Rumble 2015 allows competitors to prove their climbing ability


Climbers converged on the Rumbling Bald area of Chimney Rock State Park for Rumble 2015 this weekend, for the 2nd annual Rumbling Bald bouldering competition. The Dec. 12 competition, organized by the Carolina Climbers Coalition, attracted about 80 climbers who sought to test their skills on a variety of bouldering “problems.”

Bouldering is a form of rock climbing that strips the sport down to its essentials, foregoing the ropes and harnesses often associated with climbing and allowing the climber to focus on technical routes that are typically less than 20 feet high. “Problems” are essentially routes that a climber must navigate (typically by moving up or across a boulder or rock face). While bouldering equipment is minimal, climbers often use climbing shoes and chalk bags to maximize their grip as they traverse rock faces. In addition, pads are often placed around higher or more technical sections of problems to minimize the risk of injury. Spotters can also be utilized to aid in directing climbers in a safe direction should they fall.

The competition utilized a number of problems found in the East and West Side Boulderfields at Rumbling Bald. Climbers were given a guidebook that directed them to the various problems and provided information regarding the problems’ difficulty and the number of points available for completing the problem. Climbers were given the opportunity to practice routes and test various approaches to problems throughout the day.

The competition format was loose: Competitors could select from a number of problems that were rated on the “V” (or Hueco) scale. The current V scale rates problems along a gradient, from easy at V0 to hardest at V16 using whole numbers. The highest-rated problem in the competition was listed at a V13. Competition rules, included in the guidebook, noted the ratings were relatively subjective, and “one person’s V1 is another one’s V6.” Nevertheless, the scale provided climbers some degree of consistency when deciding which problems to select that aligned with their abilities. Each problem was also given a point value that would be earned upon completion of the problem. To complete a problem, the climb had to be confirmed by judges and witnesses who then validated the competitor’s score sheet, verifying that the problem had been solved within competition rules. Scoring was divided among several categories for age and ability level. High scores could be earned by completing a large quantity of problems or by completing a select handful of high-value problems. Competitors were given six hours to earn points with no limit to the number of times they could attempt to solve a particular problem.

The atmosphere at the event was more cooperative than competitive, as climbers often gathered in groups around particular problems, cheering one another on or providing pointers regarding possible holds that the climber might not be able to see from their vantage. On the uncharacteristically mild December day, climbers appeared to struggle with keeping their hands dry and with utilizing holds that had already become grimy from previous attempts.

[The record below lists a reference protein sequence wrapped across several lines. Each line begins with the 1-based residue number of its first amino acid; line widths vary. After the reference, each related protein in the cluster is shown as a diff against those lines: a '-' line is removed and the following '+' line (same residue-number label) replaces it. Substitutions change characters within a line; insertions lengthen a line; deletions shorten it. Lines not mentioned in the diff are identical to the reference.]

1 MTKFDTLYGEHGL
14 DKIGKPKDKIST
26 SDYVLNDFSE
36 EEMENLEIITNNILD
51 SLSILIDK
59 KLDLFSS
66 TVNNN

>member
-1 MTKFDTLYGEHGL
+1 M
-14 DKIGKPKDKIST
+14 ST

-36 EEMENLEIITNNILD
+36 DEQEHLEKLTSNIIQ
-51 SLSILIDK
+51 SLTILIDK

The Carolina Climbers Coalition is a 501(c)3 nonprofit established in 1995 with the purposes of preserving the natural environment, promoting safe climbing practices and preserving climber’s access to climbing areas in North and South Carolina. In 2010, the coalition worked with The Access Fund to purchase the West Side Boulderfield from a private developer and to conserve the 6.12 acre tract on which it is located for climbing. The area is now part of Chimney Rock State Park. The collective bouldering area at Rumbling Bald features some 1,500 problems and is well-known in the South as a popular winter climbing spot.


Thanks for reading through to the end…

We share your inclination to get the whole story. For the past 25 years, Xpress has been committed to in-depth, balanced reporting about the greater Asheville area. We want everyone to have access to our stories. That’s a big part of why we've never charged for the paper or put up a paywall.

We’re pretty sure that you know journalism faces big challenges these days. Advertising no longer pays the whole cost. Media outlets around the country are asking their readers to chip in. Xpress needs help, too. We hope you’ll consider signing up to be a member of Xpress. For as little as $5 a month — the cost of a craft beer or kombucha — you can help keep local journalism strong. It only takes a moment.

About Josh O'Conner
Josh O’Conner is an urban/land use planner with a passion for urban agriculture. He can be reached at @kalepiracy or @joshoconner on Twitter or e-mailed at

Before you comment

The comments section is here to provide a platform for civil dialogue on the issues we face together as a local community. Xpress is committed to offering this platform for all voices, but when the tone of the discussion gets nasty or strays off topic, we believe many people choose not to participate. Xpress editors are determined to moderate comments to ensure a constructive interchange is maintained. All comments judged not to be in keeping with the spirit of civil discourse will be removed and repeat violators will be banned. See here for our terms of service. Thank you for being part of this effort to promote respectful discussion.

Leave a Reply

To leave a reply you may Login with your Mountain Xpress account, connect socially or enter your name and e-mail. Your e-mail address will not be published. All fields are required.